Tue 29 May 2018

Supreme Court upholds clause restricting informal variation of contract

Overturning the Court of Appeal, the Supreme Court has confirmed that "no oral variation" clauses are enforceable.

Although the case of Rock Advertising Limited v MWB Business Exchange Centres Limited concerned a contractual licence to occupy office  space in Marble Arch Tower in London it concerned a fundamental issue of contract law which is equally applicable in employment contracts. 

The point in dispute was whether a contractual term stating that an agreement may not be amended other than in writing signed on behalf of the parties (often called a "No Oral Modification" clause or "NOM") was legally enforceable.  The aim of NOM's is to prevent informal and perhaps unintentional variations being made to an agreement orally.

The case turned on whether the alleged oral variation of a payment schedule was effective in law. 

The case went to the Supreme Court which unanimously held that contractual provisions requiring specified formalities to be observed for a contractual variation were effective.  By including a NOM clause in a contract the parties clearly intended to bind themselves as to how future changes were to be achieved.  There were legitimate commercial reasons for using NOM clauses including prevention of attempts to undermine written agreements by informal means and avoiding disputes about whether a variation was intentional and what its exact terms were.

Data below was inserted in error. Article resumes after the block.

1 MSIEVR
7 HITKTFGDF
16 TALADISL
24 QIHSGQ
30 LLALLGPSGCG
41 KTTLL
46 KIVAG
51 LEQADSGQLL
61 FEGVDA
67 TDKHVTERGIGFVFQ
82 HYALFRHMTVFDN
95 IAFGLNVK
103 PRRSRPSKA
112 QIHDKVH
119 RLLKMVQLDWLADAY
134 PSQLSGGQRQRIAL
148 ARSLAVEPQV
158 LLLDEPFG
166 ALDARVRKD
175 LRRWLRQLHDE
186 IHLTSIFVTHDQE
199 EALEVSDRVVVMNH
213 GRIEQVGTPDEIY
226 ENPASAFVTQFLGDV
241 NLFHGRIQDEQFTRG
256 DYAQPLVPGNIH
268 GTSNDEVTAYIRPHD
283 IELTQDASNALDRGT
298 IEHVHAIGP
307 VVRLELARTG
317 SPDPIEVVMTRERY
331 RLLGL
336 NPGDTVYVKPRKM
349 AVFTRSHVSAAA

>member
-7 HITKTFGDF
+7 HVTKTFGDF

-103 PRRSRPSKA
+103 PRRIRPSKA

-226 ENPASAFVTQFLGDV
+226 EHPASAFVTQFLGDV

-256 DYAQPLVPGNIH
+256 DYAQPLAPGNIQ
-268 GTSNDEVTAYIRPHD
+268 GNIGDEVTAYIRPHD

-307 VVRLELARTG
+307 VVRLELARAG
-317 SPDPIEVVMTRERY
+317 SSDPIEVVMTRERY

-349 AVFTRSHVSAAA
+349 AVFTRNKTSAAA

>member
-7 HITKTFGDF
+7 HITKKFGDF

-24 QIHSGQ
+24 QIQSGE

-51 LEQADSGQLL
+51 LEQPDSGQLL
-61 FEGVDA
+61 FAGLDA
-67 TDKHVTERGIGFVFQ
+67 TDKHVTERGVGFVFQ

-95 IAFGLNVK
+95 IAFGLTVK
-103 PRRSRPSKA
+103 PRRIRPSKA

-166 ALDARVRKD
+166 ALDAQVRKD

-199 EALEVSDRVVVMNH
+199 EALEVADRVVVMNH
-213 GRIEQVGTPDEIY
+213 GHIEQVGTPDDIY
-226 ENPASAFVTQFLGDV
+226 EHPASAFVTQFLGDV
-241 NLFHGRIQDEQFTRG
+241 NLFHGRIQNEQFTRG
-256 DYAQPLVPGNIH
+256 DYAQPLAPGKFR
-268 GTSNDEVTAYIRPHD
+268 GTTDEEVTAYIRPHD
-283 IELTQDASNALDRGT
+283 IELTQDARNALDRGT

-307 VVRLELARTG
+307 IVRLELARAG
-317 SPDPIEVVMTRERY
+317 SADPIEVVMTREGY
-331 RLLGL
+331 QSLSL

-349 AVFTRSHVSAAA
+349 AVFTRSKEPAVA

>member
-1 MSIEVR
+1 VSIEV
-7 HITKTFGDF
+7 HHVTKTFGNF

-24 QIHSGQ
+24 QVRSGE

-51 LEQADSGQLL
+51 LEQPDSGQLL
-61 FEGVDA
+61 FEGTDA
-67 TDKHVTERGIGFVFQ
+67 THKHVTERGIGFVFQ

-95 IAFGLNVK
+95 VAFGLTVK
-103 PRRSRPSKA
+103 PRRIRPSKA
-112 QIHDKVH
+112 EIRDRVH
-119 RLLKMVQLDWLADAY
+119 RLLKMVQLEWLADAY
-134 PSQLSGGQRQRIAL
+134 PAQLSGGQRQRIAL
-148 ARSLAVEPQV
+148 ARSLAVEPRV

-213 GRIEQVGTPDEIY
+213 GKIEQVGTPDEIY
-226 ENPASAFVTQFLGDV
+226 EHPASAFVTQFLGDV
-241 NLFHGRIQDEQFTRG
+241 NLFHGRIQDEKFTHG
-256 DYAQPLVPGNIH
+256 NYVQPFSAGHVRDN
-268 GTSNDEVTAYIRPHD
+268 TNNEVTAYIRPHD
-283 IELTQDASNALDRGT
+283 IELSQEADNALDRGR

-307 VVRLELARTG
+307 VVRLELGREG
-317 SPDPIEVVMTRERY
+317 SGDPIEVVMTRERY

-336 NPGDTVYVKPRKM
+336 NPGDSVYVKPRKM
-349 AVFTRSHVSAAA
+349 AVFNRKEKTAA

This decision does bring with it the benefit of certainty for parties to a contract.  However, it also brings with it the risk of parties informally agreeing variations to contracts, one of the parties then acting in good faith on the basis of the variation but the other subsequently relying on the NOM to avoid the agreed change.  The Supreme Court recognised that estoppel (or personal bar in Scotland) might safeguard against this (where the actions of the parties would unequivocally show that the variation was valid notwithstanding the informality) but evidence of more than just the agreement to vary would be required to support that. 

Going forward employers need to ensure that anyone with authority to vary contracts is aware of the existence of any NOM clause in a contract of employment and that either the proper formalities for variations are abided by or, if greater flexibility is required, the parties validly vary the contract to remove the NOM clause.

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